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Fab 5 Freddy


Born: Fred Brathwaite, 1959, Bedford-Stuyvesant section of Brooklyn, New York

How it all began: Freddy started doing graffiti in the 70's, using the tags "Bull 99" and "Fred Fab 5." After graduating high school in the late '70s, he went on to study painting at Medgar Evans College. He was inspired by fine artists such as Rauschenberg and Abstract Expressionists like Jackson Pollock, Mark Tobey, and Franz Kline. He especially dug Andy Warhol, whose work he emulated in one of his most famous subway car paintings - a piece in which he painted Warhol-esque Campbell soup cans.Freddy was excited about the role of graffiti in art history. He later said in an interview:

"To me, what was going on in the subways at that time fit chronologically into the whole history of art going back to the classical periods, coming into all the movements, Dada, Futurism, going into Abstract Expressionism, going into Pop Art… I saw graffiti fitting in historically. And that’s what gave me a lot of energy."

Little known fact: In 1985, he auditioned for the role of Russell in Krush Groove. He lost the part to a 21 year-old actor named Blair Underwood. It was Blaire's first film role.More movie roles : Freddy went on to land roles in fellow Bed-Stuy filmmaker Spike Lee's She's Gotta Have It (1986), as well as 1991's New Jack City and 2004's Denzel Washington-starrer The Manchurian Candidate.Career highlights: One of his biggest early achievements was his collaboration with Charlie Ahearn on 1982's classic hip hop film Wild Style. Freddy was musical director of the film and also starred in it along with other artists such as Lee, Lady Pink, Afrika Bambaataa, and others. Most of the songs on the film's limited release soundtrack were written by Freddy.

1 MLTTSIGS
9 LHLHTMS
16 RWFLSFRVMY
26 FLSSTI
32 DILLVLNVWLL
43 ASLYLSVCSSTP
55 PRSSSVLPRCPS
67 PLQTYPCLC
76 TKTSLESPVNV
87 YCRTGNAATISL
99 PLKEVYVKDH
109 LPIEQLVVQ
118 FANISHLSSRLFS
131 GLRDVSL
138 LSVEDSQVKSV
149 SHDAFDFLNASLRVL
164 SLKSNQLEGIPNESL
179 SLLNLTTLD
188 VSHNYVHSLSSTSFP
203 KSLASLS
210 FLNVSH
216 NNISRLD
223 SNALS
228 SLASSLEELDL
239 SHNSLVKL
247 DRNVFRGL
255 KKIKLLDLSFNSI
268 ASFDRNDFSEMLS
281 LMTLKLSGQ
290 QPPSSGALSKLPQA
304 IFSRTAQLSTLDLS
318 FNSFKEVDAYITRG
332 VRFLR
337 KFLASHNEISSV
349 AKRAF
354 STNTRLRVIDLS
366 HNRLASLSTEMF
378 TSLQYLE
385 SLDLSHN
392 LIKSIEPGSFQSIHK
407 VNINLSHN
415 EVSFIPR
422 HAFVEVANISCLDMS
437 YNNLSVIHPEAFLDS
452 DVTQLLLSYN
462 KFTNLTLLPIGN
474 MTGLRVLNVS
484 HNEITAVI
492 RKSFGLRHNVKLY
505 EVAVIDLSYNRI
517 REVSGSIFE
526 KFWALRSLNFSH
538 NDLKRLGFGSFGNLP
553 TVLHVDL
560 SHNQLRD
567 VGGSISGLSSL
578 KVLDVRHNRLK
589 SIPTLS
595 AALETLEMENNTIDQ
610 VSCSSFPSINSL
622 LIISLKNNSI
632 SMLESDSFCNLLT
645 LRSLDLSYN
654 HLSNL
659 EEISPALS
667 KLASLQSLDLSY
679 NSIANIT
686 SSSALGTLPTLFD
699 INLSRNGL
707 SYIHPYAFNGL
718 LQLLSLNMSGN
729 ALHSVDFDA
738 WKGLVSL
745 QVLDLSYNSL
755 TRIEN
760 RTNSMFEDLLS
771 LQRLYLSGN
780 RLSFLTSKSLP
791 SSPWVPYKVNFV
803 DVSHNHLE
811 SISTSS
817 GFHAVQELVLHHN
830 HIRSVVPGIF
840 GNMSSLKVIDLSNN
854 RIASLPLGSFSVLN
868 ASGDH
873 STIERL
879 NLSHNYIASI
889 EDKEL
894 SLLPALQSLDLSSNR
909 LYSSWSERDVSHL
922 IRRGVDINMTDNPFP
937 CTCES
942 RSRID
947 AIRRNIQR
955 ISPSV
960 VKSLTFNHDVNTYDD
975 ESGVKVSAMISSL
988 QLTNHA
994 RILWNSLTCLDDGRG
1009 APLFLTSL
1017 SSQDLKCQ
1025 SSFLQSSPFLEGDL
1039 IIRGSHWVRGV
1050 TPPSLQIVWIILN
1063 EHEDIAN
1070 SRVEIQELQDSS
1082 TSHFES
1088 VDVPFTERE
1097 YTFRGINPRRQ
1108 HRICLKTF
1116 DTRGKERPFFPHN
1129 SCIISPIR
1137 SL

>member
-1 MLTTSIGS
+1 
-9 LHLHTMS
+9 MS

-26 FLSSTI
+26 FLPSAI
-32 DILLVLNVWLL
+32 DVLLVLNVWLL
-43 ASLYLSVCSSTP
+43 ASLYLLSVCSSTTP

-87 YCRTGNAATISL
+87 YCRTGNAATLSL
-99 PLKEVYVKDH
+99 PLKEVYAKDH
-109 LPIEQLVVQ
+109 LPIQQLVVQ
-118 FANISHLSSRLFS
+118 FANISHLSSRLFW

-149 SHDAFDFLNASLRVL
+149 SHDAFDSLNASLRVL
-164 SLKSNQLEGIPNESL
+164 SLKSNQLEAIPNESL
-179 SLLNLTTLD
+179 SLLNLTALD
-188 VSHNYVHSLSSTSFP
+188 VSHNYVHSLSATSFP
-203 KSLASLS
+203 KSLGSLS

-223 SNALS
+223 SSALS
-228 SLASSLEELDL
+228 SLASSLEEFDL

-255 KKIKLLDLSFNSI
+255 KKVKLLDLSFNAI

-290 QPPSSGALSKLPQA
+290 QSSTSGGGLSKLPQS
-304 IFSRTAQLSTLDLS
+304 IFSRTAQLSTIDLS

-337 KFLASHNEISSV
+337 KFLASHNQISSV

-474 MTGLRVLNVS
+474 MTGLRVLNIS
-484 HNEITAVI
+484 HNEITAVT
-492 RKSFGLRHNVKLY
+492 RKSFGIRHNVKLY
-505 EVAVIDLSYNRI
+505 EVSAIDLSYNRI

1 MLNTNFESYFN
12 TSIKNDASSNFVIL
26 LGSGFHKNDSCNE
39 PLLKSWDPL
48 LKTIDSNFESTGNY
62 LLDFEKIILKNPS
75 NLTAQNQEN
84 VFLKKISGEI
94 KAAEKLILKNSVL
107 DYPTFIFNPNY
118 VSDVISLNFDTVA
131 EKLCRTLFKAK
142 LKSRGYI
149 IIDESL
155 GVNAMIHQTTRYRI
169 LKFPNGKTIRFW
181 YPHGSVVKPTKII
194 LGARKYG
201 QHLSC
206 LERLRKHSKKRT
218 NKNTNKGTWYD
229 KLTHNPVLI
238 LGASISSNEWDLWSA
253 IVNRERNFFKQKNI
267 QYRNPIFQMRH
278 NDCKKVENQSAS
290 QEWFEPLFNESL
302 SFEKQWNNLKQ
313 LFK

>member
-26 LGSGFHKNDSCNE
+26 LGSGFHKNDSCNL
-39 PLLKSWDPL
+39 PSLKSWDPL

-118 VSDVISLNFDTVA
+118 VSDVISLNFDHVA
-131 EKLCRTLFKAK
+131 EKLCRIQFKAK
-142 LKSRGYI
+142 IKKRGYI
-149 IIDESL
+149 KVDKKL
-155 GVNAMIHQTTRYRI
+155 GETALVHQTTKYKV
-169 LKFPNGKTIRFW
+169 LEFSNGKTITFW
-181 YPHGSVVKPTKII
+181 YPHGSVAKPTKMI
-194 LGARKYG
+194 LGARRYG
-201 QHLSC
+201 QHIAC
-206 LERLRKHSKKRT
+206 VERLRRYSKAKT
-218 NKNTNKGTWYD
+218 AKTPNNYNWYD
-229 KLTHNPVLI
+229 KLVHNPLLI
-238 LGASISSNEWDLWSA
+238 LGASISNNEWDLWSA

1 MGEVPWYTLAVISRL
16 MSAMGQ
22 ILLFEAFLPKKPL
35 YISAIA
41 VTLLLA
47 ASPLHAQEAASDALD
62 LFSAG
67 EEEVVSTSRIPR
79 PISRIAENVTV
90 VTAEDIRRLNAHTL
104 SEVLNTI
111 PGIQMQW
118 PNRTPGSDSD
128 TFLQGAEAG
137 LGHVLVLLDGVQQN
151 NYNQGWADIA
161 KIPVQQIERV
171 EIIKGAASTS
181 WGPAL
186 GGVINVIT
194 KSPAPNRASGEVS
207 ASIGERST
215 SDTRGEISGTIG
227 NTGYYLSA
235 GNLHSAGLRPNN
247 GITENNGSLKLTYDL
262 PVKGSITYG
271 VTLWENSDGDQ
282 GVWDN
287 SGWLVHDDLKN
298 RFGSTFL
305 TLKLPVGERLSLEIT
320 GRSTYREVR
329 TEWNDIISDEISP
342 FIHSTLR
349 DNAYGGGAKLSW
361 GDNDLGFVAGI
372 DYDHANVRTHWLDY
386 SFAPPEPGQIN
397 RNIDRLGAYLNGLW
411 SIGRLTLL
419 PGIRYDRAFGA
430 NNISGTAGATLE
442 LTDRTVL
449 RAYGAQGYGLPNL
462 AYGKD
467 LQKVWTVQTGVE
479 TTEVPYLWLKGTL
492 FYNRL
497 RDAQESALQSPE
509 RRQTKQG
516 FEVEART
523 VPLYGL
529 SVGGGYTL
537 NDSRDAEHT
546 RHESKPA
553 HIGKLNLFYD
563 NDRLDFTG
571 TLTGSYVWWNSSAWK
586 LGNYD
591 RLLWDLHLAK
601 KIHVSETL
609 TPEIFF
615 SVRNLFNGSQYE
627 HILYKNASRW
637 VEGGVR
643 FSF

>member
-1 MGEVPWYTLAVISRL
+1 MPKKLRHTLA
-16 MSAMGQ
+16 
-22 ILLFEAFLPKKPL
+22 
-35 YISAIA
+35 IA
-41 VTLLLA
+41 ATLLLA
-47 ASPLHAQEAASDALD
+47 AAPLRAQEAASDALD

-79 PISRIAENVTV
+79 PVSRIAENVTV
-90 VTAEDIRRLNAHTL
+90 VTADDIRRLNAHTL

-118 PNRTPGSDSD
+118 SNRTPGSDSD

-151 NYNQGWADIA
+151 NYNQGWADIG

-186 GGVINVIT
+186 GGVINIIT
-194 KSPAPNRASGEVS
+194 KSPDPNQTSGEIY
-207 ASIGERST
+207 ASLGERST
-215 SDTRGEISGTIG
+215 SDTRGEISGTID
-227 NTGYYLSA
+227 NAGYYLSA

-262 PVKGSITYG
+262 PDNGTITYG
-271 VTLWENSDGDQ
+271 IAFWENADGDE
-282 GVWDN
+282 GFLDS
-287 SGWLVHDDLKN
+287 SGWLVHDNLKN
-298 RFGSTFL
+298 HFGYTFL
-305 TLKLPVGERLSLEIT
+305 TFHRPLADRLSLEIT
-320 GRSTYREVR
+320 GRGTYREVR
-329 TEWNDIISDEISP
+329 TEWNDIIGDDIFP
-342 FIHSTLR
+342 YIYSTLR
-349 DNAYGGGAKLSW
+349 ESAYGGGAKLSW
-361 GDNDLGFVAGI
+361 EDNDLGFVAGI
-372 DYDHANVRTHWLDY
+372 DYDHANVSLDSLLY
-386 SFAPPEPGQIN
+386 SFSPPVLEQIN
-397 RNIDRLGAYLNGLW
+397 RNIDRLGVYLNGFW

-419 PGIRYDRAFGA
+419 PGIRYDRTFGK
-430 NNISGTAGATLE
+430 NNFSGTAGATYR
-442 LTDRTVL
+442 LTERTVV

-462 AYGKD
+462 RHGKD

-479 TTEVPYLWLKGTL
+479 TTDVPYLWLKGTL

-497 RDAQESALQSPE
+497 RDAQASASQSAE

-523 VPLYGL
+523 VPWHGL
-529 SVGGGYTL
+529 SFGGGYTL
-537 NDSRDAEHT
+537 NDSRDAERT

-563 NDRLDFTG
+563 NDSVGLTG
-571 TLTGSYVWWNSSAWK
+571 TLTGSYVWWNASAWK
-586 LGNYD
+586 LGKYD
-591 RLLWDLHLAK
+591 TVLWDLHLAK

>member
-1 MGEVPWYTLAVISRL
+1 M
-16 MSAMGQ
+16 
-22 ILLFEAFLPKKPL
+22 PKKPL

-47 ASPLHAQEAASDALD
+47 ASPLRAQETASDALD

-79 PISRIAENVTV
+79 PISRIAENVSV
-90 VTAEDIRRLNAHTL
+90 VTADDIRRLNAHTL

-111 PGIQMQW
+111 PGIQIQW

He also exhibited his artwork as part of the hip East Village scene of the time with the likes of Lee Quiñones, Futura 2000, Jean-Michel Basquiat, Crash, Daze, Keith Haring, Kenny Scharf, and more.

In 1982, he was part of the first hip-hop tour to Europe with Afrika Bambaataa, Rock Steady Crew, Rammellzee, the Double Dutch Girls, Phase 2, Futura 2000, Dondi and Grand Mixer D.ST. & The Infinity Rappers.

In 1983, he had a cameo on Futura 2000's single "Escapades of Futura 2000" which featured the Clash.

Later that decade, Freddy began directing music videos for folks like KRS-One, Shabba Ranks, Queen Latifah, EPMD, and others. He was eventually recruited by johnny-come-lately MTV as host of Yo! MTV Raps. To this point, the network gave no exposure to African-American music outside of the works of Michael Jackson, and virtually ignored hip-hop for years before realizing its money-making potential. Through Freddy's exposure on MTV, he was able to expand on what seemed to be his mandate - educating people about hip-hop culture.

In 1992, he compiled a dictionary of hip-hop slang titled Fresh Fly Flavor. Today, his name remains synonymous with hip-hop celebritydom.

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